#793 When should I give in and have plantar plate surgery? - DOC

#793 When should I give in and have plantar plate surgery?

When should a runner just give up and have plantar plate surgery for a plantar plate sprain? Well, that’s what we’re talking about today on the Doc On The Run Podcast.



If you’re a runner and you get a plantar plate sprain, this is probably going to be extremely frustrating trying to get it to heal so you can get back to running. It’s a very small ligament. It does not really have a great blood supply and every time you take a step, you put pressure on it. Every time your heel comes up off the ground when you walk, you stretch it.

It’s really hard to keep it still because if you just wiggle your toes you’re stretching and straining the plantar plate ligament in some fashion. So, the thing is, is that because it is such a difficult injury to heal quickly, and runners typically have setbacks that frustrate them, it actually becomes pretty easy for a doctor to talk you into surgery to repair the plantar plate surgery.

The sales pitch is basically like, “Well, it’s taking forever, you’re not getting better. You had several setbacks, setbacks, let’s just go in there and sew it up. Let’s make it stronger. So, you don’t have to worry about it anymore.” Well, then you have to worry about other things like scar tissue, nerve entrapments, all kinds of risks of surgery.

If you can get it to heal without surgery, you’re definitely better. But then the question becomes when do you give up? When do you stop trying what we call conservative or non-surgical treatment and just throw in the towel and go to the operating room and see if that’ll fix it?

Well, really simple. You should only do that when the risk of surgery is less worrisome than the risk of not having surgery. And I really believe you should try everything else first because if your goal is to have the plantar plate fully repaired and stable, well, surgery is really the easiest way to accomplish that. Right? We’d sew it up, we stitch it together. We maybe put in a bone anchor to make it more stable.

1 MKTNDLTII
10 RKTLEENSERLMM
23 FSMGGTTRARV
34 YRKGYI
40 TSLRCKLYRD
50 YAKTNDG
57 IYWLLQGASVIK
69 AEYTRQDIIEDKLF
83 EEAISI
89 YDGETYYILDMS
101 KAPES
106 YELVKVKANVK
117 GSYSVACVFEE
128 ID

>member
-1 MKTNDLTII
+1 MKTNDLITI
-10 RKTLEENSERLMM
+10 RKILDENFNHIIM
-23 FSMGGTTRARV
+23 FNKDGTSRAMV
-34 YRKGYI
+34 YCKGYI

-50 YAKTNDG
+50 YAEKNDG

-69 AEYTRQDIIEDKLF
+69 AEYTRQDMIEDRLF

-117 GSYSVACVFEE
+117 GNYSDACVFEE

But is that really your goal or is your goal to run? And then if your goal is really to run, not just to like make it look better on an MRI or an X-ray or something, then you have to think about whether or not surgery is really necessary for you to fully repair your plantar plate sprain so that you can run again anyway and if it really is necessary that you have full repair of your plantar plate so that you can run again is surgery the only way is plantar plate surgery, the fastest way.

The truth is that most runners never even think about this. You don’t even bring it up and talk to your doctor about it. So, I’ve seen runners that get very frustrated because they have surgery and it doesn’t go well. I’ve seen runners who are frustrated because they’re getting better slowly but they are getting better and their doctor’s still trying to talk them into surgery.

The main point is that you have to really think about what your overall goal is and you have got to discuss it with your physician. You have to explain it to your surgeon because if you really make it clear that your goal is to continue running marathons, continue doing Ironman triathlons or whatever, then they’ve got to understand that the goal is not to do the surgery that you should ask them is there a guarantee that I’ll be able to run after surgery if you do this surgery and if they say no, you should think twice about that.

Hopefully you found this use this episode useful and if you did, great! If you did like it and you know somebody that has this issue, please share it with them. Help another runner and if you want to learn more about plantar plate sprain issues specific for runners and triathletes, you can get that free at www.docontherun.com/plantarplatemasterclass. It’s where I go into a deep dive about all the issues related to plantar plate sprains specifically in runners. You can get it for free there so go check it out, and I’ll see you in the training.